Hundreds of Afghan security forces sent to reinforce
them were stuck in neighbouring Baghlan province as
Taliban fighters blocked roads with large stones and
sandbags, a senior Afghan security official said.
A Taliban commander acknowledged his fighters had
failed to hold the airport, but said the group's forces
were still in control of the city.
"We actually wanted to capture the airport
and organised a big attack last night," said a Taliban
commander close to Mullah Akhtar Mansour, the
Taliban's new leader.
"We could not seize the airport but captured some of
its surroundings," he said.
In the city, Sayed Sarwar Hussaini, a spokesman for
the police chief in Kunduz, said Afghan security
forces had regained control of the police
headquarters in Kunduz on Tuesday night.
"Hundreds of Taliban are killed and their dead bodies
are on streets ... right now a heavy fight is going on
inside the city," Hussaini told Reuters by telephone.
HELP FROM ABOVE
Afghan security forces have struggled to hold off a
multi-pronged insurgency since the bulk of foreign
troops withdrew at the end of last year.
Some German troops have been deployed to the
Kunduz area to help advise Afghan security forces
during the battle, a senior foreign diplomat said on
Tuesday.
Germany's defence minister had signalled on Tuesday
that she was open to delaying the withdrawal of
German soldiers from Afghanistan beyond next year.
The U.S. military has carried out two air strikes on
Kunduz since fighting began on Monday.
A U.S military official, speaking on condition of
anonymity, said one of the air strikes was carried out
in an effort to protect coalition forces after Taliban
fighters stole a tank and were heading towards the
airfield.
Even if ultimately unsuccessful, the battle for Kunduz
appears to have re-energised insurgents who only
months ago were deeply divided over who should
lead the movement following confirmation of the
death of its founder, Mullah Mohammad Omar.
The Taliban has since said one reason for the assault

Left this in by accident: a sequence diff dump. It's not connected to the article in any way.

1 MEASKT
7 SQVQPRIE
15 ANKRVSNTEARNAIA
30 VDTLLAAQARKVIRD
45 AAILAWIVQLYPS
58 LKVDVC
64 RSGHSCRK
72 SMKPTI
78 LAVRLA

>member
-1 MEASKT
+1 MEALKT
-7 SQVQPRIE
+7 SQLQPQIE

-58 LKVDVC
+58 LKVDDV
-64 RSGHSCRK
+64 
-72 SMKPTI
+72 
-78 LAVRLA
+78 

on Kunduz was to prove the group was united after
the appointment of Mansour in July angered many
key figures in the insurgency.
(Additional reporting by Jessica Donati and Kay
Johnson in KABUL, Jibran Ahmed in PESHAWAR and
Phil Stewart in WASHINGTON; Writing by Krista
Mahr; Editing by Mike Collett-White, Michael Perry
and Paul Tait)

http://in.mobile.reu...150930?irpc=932
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#5 WRW

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Posted 01 October 2015 - 0201 AM

now seems Kunduz is back with Government

the airbase there was our place to bug out to and get Piazza also retina scan (a most intersting thing)

 

now seems that I am due back in Kabul for a short visit - evaluating IT - no dates


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#6 Simon Tan

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Posted 01 October 2015 - 2004 PM

You are just a conflict magnet.


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#7 WRW

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Posted 02 October 2015 - 0227 AM

I think the other way around

it very often that place in trouble need some additional work

 

to be honest I find it interesting - last trip daily travel meant being able to identify the different versions of AKs on the street

also getting decent T shirts in one of the camps


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#8 Panzermann

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Posted 02 October 2015 - 1053 AM

more for history department by now:

THE PRT KUNDUZ: AN UNSUCCESSFUL COMMAND STRUCTURE (global ecco)

A KSK lieutenant colonel's analysis.
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#9 Panzermann

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Posted 03 October 2015 - 2018 PM

Doctors Without Borders says U.S.
airstrike hit hospital in Afghanistan; at
least 19 dead
(Washington Post)

...
The airstrike occurred before dawn when a Doctors Without Borders trauma center in war- torn Kunduz was struck while doctors were treating dozens of patients. Hospital officials said they were assaulted from the air for 30 to 45 minutes, resulting in a large fire that burned some patients to death in their beds .
Among those killed were 12 of the charity groups staff members , the group said .
...


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#10 Red Ant

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Posted 03 October 2015 - 2059 PM

I can't help but wonder how the frig something like this is even still possible in this day and age? We have military GPS, precision guided munitions, all kinds of hi-tech gadgets ... you'd think it should be possible to try and not bomb a fucking hospital! :wacko:


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#11 Simon Tan